Netflix continues growth despite Disney and Apple competition
Staff Reporter | On 22, Jan 2020Reading time: 2 mins
Netflix continued to grow worldwide at the end of 2019 despite new competition from Disney and Apple.
The streaming giant passed the 100 million subscriber mark outside of the US in the final quarter of last year. 8.8 million subscribers were added from October to December 2019, on a pair with the same period in 2018. It is also higher than Netflix’s own forecast of 7.6 million new subscribers. Indeed, while the streaming giant is apparently continuing to grow regardless of the launch of Disney+ and Apple TV+, it is being notably more cautious on its growth projections: it forecasts 7 million additions in the first three months of 2020, down from its record quarterly growth of 9.6 million in 2019.
Dig deeper and you can see that there is some impact from the new rivals: paid net additions in America and Canada totalled 0.55 million in Q4 2019, compared to 1.75 million in Q4 2018, with Netflix’s recent price change not helping. But outside of the USA it has enjoyed record growth in the last quarter, with 167.1 million subscribers now worldwide – a clear indication that Netflix’s future success will rely significantly on its international (non-US) presence. The launch of Season 4 of Money Heist (one of Netflix’s most popular non-English-language originals) is likely to help in the coming months, as well as the return of Spanish thriller Elite, Korean horror Kingdom and Narcos: Mexico.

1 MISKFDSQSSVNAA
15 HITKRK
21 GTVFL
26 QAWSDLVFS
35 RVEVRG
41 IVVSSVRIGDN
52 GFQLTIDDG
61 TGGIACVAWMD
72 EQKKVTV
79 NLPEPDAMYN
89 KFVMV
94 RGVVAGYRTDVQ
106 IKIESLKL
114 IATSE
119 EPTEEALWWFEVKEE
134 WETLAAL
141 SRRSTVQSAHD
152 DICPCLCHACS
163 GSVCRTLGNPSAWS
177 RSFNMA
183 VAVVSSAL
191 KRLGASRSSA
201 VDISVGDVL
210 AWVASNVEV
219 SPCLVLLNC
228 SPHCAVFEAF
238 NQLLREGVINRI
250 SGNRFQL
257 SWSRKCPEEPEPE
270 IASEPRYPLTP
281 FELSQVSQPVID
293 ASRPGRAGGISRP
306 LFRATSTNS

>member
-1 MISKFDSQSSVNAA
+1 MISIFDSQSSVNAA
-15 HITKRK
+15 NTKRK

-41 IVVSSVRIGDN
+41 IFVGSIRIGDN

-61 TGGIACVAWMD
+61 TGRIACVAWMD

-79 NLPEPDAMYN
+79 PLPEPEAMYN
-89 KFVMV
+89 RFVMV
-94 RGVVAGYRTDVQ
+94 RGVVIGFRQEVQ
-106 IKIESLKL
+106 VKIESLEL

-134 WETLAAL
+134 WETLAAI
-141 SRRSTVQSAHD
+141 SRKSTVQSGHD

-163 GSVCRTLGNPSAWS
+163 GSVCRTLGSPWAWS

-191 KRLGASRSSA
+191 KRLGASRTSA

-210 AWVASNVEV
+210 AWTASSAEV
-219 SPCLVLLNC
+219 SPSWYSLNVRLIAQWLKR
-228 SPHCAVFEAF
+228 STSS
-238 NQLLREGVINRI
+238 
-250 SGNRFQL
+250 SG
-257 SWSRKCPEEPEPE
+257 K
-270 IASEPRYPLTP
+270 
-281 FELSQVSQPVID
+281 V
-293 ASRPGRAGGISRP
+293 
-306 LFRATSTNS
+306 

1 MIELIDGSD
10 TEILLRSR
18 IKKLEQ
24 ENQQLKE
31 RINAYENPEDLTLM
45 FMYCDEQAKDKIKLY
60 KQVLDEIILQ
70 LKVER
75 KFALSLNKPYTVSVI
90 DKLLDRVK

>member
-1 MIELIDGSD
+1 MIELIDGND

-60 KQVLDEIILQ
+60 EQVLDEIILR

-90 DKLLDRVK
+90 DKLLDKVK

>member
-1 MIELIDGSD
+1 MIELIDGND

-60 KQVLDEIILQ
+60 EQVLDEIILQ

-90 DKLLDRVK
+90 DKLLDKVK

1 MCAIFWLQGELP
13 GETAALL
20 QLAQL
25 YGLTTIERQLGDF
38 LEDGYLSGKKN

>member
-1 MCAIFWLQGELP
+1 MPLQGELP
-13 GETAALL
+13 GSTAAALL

2019 ended strongly, however, with 54 million household estimated to have watched You Season 2 in its first four weeks, more than 21 million households choosing to watch The Crown Season 3 (up 40 per cent since Season 2) and Christmas animation Klaus racking up 40 million household requests in its first 28 days. The Witcher, meanwhile, tracking to be Netflix’s biggest Season 1 show ever, with 76 million households watching the fantasy epic.
“As a testament to how our hit content can penetrate the global zeitgeist and influence popular culture, the show’s launch drove up sales of The Witcher books and games around the world, and spawned a viral musical hit,” wrote CEO Reed Hastings to Netflix shareholders.
“Many media companies and tech giants are launching streaming services, reinforcing the major trend of the transition from linear to streaming entertainment. This is happening all over the world and is still in its early stages, leaving ample room for many services to grow as linear TV wanes,” added Hastings.
“We have a big headstart in streaming and will work to build on that by focusing on the same thing we have focused on for the past 22 years – pleasing members. We believe if we do that well, Netflix will continue to prosper.”
Netflix has proven its resilience on a global scale so far, but with Disney+ only launching in some territories. With the House of Mouse arriving in Europe this March, though, time will tell how big a fight Netflix has on its hands.